Monday, July 21, 2014

Who aren't you talking to? Meditation for 7/22

Murrell's Inlet; SC

"Those who give have all things; those who withhold have nothing."  - Hindu Proverb

“Money is like love.  It slowly and painfully kills he who withholds it, and enlivens the one who turns it on his fellow man.”  -  Gibran

      As I was walking along the beach the other day I overheard and argument between two children.  It seems that they were fighting over a toy bucket and shovel – common enough toys for the beach.  Surrounding them were numerous other toys – kick-boards, floats, balls and the like.  But they both wanted the shovel and bucket to themselves.   When the larger child refused to allow the smaller to have them, the comment made was: “I don’t love you anymore.  I am never playing with you again.” 

     How often do we threaten to withhold love?  Worse yet, how often do we follow through on our threat?  How do we handle it when others threaten us this way?  First of all, unconditional love does not know alienation or separation – it remains regardless of circumstance.  So we can safely say that where ever love is “with-held” it didn’t exist in the first place.  And of the times in our life that there was a grievance with one who we were close to before a wall developed, how often is it that the “incident” over which the split occurred was as equally trivial as the children with the bucket?  I heard a story not long ago about siblings who have not spoken to each other for years after a fight broke out at the funeral of their mother.  It seems both daughters wanted to do the make-up on the corpse in her own way.  But I heard another story about a man who had alienated his father for years – a man who blamed every struggle in his life on his father.  This man forced himself to go through his life and straighten out all his relationships – and when he took an honest look at his father he realized his father had always done the best he could.  He realized that it was he who had withheld love because his father did not fit the imaginary image of what he thought a father should be.  Since this realization, he approached his father and apologized for the years of short-sightedness, and the relationship since has been a blessing in his life.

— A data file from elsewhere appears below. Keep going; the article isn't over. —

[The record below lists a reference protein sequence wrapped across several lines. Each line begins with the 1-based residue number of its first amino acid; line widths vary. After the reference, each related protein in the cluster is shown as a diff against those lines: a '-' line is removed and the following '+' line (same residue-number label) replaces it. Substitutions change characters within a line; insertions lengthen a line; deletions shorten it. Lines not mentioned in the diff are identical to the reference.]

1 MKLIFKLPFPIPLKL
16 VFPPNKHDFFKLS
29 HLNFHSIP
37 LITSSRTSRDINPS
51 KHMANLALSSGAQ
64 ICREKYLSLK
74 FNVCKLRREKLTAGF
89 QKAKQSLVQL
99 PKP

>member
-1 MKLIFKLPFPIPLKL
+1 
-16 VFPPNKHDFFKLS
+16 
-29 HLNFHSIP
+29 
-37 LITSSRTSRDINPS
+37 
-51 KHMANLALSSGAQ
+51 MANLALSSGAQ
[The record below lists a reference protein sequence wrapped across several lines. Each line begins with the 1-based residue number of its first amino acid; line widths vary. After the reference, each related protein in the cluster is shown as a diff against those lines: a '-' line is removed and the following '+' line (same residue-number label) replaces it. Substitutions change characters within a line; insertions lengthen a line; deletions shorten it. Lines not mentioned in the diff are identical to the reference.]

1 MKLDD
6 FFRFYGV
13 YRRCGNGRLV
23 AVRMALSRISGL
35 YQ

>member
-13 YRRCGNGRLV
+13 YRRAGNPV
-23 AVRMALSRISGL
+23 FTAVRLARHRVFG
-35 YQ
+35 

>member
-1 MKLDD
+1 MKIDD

Life is short.  We don’t have the time or the energy to both fulfill our purpose on this earth and carry grudges.  We can either nurse the grudges and convince ourselves we are victims or we can humble ourselves, approach those in our life whom we have had grievances with and set them right.  And in the process, whether we think we were right or wrong, we free ourselves.  And as to one who threatens to with-hold love from us?  We can view them with genuine sympathy, because the impoverished soul has no idea what love is in the first place.

Today, may I be genuine.

Have a great Tuesday !!

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